Anybody Switch from Electric to Gas Appliances?

Joined
Jul 8, 2012
Messages
4,818
Location
Nashville, TN via Memphis
Our new house (built in 2015) has gas heating, but the water heater and range are electric, unfortunately.

WHY WHY WHY did they do this??? I have to think that the decision by the builder was made either due to cost of appliances, and extra cost with venting the water heater, and/or being afraid that a buyer would be fearful of gas. Probably a combination of these factors.

Having cooked on gas stoves and in gas convection ovens, I much prefer gas. So does the wife. But shes said she doesn’t really care - honestly this is something I’d like to have, and is not being pushed by her, at all, although she would obviously enjoy using a gas range if we got one.

We aren’t at all concerned with safety because we have common sense and we understand cause and effect.

It’s also cheaper, and I like the idea that we would be able to cook, and have hot water in the event of power failure.

The range wouldn’t be too difficult - just have to run a gas pipe up from crawl space.

Water heater, much more involved, due to the venting requirement.

Any of you guys do this? What was the cost? Was it worth it? Do you like the gas appliances better?

Not sure exactly how long we’ll be in the house. I figure 7-10 years, maybe. I do wonder how long it would take me to break even on the costs that would be involved. Probably wouldn’t. IDK.
 

john_pifer

Thread starter
Joined
Jul 8, 2012
Messages
4,818
Location
Nashville, TN via Memphis
Do you have a gas dryer or and electric dryer?.,,
Dryer is electric. Water heater is also in the laundry room, so if we went full boat and installed a gas water heater, and the required venting, perhaps it would make sense to go ahead and install venting for a gas dryer too, to allow for the capability, whenever the time came for a new clothes dryer.
 
Joined
Dec 21, 2011
Messages
1,943
Location
Ca
Over the years, we've had both. Stove is gas, wife prefers electric. Electric dryers work fine. We like a gas water heater over electric. Forced air gas/electric heat works well for us.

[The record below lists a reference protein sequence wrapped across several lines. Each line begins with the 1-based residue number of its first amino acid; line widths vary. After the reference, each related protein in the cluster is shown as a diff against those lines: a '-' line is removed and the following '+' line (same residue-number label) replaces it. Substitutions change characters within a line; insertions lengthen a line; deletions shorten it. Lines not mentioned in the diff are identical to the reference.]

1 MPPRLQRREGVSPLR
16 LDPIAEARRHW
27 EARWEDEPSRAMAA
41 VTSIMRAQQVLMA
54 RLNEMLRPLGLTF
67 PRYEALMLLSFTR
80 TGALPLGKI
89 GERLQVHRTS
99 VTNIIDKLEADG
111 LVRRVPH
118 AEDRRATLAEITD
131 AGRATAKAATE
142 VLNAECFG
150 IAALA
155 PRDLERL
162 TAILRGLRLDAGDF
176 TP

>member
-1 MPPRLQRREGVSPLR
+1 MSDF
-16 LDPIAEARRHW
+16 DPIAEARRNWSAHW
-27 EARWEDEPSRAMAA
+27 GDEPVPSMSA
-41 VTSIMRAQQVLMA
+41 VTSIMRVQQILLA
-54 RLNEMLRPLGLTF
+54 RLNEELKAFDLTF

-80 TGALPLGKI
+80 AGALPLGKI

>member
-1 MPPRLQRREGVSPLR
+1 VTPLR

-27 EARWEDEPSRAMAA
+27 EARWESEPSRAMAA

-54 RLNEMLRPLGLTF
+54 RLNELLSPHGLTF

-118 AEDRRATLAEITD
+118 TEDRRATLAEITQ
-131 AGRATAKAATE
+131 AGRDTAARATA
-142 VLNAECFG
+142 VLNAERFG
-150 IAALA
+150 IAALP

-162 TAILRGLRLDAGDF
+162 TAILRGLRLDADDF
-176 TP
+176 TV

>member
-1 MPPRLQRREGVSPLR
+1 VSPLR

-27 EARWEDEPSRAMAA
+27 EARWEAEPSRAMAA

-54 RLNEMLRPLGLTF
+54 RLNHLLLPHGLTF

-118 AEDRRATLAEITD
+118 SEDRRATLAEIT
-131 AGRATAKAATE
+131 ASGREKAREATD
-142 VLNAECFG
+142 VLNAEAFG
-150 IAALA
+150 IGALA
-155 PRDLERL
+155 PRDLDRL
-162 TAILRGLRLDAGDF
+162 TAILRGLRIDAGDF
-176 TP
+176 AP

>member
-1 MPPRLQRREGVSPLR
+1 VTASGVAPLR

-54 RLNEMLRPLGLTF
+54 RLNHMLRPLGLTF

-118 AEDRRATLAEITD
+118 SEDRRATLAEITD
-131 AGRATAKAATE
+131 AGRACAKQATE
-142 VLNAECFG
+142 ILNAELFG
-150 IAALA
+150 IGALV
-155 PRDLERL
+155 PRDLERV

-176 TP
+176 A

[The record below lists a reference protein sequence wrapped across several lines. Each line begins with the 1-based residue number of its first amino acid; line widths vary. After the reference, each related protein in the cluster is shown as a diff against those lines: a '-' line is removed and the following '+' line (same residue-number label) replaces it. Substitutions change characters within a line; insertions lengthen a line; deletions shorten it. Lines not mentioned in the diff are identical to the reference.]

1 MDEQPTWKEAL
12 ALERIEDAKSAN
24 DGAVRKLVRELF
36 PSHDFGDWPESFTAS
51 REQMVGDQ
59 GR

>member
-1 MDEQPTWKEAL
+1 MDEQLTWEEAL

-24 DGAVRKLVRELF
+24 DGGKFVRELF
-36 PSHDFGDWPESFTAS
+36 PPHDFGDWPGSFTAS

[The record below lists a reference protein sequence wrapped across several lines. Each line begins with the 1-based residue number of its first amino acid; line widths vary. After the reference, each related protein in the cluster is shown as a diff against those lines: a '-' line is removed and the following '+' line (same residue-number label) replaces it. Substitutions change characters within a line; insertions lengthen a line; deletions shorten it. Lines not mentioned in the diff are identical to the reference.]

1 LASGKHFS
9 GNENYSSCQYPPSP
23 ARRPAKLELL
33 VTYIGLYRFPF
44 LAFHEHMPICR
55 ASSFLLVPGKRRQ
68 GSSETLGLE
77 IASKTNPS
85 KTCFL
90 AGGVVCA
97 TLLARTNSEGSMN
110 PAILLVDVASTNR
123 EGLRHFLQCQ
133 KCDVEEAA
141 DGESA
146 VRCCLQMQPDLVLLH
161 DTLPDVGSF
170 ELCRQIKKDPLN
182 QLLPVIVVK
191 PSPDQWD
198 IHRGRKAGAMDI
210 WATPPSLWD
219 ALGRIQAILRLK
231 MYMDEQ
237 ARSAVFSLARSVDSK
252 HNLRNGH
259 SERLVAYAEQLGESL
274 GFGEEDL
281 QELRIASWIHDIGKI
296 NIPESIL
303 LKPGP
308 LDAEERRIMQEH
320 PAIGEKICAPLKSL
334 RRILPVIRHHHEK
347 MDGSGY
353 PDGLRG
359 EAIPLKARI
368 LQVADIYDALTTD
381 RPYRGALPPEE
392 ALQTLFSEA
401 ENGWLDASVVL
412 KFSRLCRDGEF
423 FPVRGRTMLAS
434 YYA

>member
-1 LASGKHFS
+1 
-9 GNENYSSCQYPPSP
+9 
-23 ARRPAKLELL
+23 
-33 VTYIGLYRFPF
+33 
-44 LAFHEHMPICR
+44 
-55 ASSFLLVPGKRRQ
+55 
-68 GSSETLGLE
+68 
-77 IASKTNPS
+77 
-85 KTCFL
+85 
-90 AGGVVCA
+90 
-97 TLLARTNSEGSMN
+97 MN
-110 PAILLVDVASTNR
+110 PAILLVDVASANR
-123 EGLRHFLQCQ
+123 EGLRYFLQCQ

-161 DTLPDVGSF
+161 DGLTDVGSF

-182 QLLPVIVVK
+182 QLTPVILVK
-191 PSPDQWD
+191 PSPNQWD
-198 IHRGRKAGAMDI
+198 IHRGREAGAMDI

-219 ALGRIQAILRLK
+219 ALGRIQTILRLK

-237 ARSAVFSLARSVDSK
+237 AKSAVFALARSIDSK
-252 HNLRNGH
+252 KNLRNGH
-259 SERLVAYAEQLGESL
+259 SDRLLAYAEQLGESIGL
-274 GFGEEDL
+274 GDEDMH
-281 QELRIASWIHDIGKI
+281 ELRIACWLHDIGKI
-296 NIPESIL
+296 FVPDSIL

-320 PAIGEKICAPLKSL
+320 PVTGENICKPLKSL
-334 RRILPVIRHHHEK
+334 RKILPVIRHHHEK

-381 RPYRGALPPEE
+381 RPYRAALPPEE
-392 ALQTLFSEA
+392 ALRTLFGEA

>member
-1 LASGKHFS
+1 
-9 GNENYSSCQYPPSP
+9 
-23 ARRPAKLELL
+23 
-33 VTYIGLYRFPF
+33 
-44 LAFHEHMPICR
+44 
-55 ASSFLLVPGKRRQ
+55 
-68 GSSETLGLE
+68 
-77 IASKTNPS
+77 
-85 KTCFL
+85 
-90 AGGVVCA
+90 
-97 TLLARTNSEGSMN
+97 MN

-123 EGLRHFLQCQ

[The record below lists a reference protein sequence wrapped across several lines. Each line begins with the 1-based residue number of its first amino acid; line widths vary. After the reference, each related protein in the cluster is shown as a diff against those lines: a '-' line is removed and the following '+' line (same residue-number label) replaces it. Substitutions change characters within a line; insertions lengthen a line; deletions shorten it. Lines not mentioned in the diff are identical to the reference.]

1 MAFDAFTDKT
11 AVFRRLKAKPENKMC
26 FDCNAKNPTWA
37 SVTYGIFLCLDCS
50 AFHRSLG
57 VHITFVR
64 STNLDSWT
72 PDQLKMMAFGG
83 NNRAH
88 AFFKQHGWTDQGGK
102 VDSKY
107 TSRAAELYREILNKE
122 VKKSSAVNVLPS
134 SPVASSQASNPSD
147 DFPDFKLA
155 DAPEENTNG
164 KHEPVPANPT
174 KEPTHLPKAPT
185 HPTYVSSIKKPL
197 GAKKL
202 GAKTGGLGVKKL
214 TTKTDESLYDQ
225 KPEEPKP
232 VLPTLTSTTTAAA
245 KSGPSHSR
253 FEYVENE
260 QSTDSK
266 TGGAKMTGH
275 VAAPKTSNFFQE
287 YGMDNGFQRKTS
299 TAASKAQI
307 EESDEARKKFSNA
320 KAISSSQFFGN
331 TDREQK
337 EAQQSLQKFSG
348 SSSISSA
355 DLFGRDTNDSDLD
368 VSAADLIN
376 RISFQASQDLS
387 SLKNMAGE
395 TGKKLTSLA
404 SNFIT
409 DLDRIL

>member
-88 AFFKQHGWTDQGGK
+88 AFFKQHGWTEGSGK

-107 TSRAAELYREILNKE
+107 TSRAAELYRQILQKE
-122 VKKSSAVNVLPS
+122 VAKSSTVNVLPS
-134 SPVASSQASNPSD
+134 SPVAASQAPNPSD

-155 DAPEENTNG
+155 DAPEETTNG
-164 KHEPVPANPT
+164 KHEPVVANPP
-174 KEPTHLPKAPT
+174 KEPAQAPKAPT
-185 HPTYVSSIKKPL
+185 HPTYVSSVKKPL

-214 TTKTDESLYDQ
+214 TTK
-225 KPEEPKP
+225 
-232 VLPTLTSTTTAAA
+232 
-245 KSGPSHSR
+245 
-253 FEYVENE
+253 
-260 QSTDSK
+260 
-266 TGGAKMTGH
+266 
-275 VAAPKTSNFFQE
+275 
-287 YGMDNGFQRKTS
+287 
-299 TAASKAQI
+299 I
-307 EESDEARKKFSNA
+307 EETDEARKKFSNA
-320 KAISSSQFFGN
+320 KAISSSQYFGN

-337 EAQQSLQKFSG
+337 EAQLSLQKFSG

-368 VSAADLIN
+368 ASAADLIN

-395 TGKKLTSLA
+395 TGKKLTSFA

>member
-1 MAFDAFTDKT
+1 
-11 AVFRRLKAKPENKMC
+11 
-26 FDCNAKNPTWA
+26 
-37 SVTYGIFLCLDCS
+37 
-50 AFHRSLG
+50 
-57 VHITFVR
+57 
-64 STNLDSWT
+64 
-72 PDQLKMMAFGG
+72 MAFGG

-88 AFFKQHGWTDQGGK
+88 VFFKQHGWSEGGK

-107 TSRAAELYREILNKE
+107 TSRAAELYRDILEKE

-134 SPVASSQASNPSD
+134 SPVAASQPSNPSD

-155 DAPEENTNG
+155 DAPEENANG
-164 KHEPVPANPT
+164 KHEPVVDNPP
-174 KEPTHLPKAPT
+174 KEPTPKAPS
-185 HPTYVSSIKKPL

Joined
Mar 4, 2017
Messages
24,829
Location
...
The question is how long you plan to stay there. With a 7 to 10 year guesstimate that comes across as the most as you wrote it I would not switch. If the opportunity arises like a water heater failure then I would consider it then.
 
Joined
Jan 4, 2019
Messages
1,290
Location
Louisiana
Two gas water heaters , Two gas central heating units . Gas stove . Electric dryer . We love it like that . Gas seems to be more economical for us . Added bonus of a functioning stove during a power outtage .
 
Joined
Oct 3, 2010
Messages
2,433
Location
RI
When my electric oven, stovetop, and dryer crap out, I’ll be running more gas line in my house to accommodate gas appliances. For some reason, previous owners had gas riser outside the home for over 40 years but never connected to home…utility company it should have been cut off from main years ago but I got lucky and it wasn’t. Used to have oil heat/hot water (on demand via boiler). Got rid of that and installed a stand alone gas water heater, and a conversion burner on the near new boiler (when we moved in) 10 years ago and glad I did. The electric stovetop and oven (Kenmore) are still going from the 70s/80s.
 
Last edited:

GON

$100 Site Donor 2023
Joined
Nov 28, 2014
Messages
3,805
Location
Steilacoom, WA
John,

Not sure all the information posted in this thread is holistic to the question you are asking reference the gas water heater.

There are three standard types of gas water heaters. Chimney vent, direct vent, and power vent.

Power vent is often the easiest to install but requires electric to power the vent and the motor is often noisy. If one has a ranch, a direct vent can be very economical to install, but direct vents are often a rare heater to find, so if it breaks, the replacement may not have vent dimension that align with the older model. The chimney vent is the cheapest water heater to replace, but the cost of the chimney is the one-time issue.
 
Joined
Mar 2, 2013
Messages
10,380
Location
The Midwest
I have an induction cooktop and it’s better than gas. Turn the temp down and whatever is in the skillet cools down faster. My water heater is a 65 gallon Rheem hybrid water heater, electric. Which cost less to operate than gas or traditional electric water heaters. Has a $155 annual cost sticker on it. I have geothermal hvac. I decided not to go with a desuperheater for hot water.
 
Top